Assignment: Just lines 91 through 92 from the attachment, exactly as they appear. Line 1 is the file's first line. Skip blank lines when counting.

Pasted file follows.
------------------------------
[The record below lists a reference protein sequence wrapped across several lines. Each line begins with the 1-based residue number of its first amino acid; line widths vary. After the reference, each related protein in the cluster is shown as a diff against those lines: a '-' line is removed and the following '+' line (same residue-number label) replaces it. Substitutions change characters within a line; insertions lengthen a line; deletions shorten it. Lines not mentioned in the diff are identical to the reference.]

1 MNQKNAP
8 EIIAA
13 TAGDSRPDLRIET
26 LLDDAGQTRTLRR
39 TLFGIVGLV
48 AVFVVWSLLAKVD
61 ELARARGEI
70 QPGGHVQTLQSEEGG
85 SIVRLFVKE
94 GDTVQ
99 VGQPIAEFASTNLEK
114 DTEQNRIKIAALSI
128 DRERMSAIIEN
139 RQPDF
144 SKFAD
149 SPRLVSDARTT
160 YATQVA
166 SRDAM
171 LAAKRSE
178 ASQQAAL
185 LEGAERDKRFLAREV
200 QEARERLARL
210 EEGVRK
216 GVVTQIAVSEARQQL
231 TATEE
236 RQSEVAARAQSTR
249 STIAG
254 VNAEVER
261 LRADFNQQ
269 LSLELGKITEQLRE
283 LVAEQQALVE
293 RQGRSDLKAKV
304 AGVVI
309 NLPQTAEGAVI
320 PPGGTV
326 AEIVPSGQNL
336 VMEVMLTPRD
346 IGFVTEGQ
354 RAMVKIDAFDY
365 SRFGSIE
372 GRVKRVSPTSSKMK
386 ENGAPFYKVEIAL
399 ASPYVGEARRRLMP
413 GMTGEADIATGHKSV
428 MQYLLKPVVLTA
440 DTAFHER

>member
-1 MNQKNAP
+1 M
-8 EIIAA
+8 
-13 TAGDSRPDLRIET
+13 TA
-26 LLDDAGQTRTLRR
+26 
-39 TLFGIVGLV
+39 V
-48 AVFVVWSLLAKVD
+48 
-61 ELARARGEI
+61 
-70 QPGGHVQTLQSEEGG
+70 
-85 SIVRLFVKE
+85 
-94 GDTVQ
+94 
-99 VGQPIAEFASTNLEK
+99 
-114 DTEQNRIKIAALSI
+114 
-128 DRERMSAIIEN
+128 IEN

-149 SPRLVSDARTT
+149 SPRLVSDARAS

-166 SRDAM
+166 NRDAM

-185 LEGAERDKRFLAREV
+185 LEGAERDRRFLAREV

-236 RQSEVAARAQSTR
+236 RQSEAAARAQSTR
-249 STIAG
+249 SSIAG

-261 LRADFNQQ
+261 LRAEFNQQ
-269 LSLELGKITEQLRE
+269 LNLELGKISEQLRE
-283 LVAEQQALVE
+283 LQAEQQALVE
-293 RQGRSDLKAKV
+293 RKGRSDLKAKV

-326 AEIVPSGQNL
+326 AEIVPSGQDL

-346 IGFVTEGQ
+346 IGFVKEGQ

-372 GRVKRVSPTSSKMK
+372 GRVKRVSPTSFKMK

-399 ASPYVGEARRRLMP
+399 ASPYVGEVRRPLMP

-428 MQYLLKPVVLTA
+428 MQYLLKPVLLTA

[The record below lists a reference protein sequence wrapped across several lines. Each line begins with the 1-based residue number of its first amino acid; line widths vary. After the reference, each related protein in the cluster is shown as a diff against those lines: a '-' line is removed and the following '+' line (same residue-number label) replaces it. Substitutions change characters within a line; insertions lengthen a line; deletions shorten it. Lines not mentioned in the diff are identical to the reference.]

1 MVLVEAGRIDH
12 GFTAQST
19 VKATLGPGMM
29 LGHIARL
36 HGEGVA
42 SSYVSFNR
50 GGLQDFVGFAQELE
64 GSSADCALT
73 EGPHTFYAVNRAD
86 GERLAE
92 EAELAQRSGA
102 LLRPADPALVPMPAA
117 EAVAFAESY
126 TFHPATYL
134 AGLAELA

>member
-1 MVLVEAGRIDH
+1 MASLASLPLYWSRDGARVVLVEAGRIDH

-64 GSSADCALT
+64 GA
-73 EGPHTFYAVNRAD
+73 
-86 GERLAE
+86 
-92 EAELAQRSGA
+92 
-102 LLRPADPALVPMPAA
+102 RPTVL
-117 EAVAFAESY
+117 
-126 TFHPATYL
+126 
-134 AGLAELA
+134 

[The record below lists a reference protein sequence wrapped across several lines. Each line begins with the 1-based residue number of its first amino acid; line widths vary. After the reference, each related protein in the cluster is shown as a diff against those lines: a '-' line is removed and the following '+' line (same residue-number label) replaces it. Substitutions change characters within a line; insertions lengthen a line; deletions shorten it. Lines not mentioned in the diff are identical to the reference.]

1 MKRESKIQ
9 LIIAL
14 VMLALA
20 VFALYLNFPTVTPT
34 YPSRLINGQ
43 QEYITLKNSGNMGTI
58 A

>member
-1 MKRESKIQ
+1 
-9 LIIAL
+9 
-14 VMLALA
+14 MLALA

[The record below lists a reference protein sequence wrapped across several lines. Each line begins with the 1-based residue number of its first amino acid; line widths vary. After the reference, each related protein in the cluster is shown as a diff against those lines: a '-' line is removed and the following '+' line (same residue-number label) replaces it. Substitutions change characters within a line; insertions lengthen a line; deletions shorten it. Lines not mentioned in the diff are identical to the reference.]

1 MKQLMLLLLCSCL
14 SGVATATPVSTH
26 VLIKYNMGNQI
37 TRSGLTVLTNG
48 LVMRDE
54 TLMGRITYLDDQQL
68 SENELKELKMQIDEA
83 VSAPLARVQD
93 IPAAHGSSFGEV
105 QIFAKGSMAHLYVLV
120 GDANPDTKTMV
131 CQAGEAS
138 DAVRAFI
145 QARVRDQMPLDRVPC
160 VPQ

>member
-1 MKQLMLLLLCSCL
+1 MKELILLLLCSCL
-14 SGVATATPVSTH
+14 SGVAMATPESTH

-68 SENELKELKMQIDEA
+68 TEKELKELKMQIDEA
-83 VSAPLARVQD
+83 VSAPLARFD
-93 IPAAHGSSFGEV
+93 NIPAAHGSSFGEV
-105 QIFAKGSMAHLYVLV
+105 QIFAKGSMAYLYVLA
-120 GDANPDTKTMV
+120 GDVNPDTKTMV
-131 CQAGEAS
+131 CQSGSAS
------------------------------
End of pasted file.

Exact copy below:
-293 RQGRSDLKAKV
+293 RKGRSDLKAKV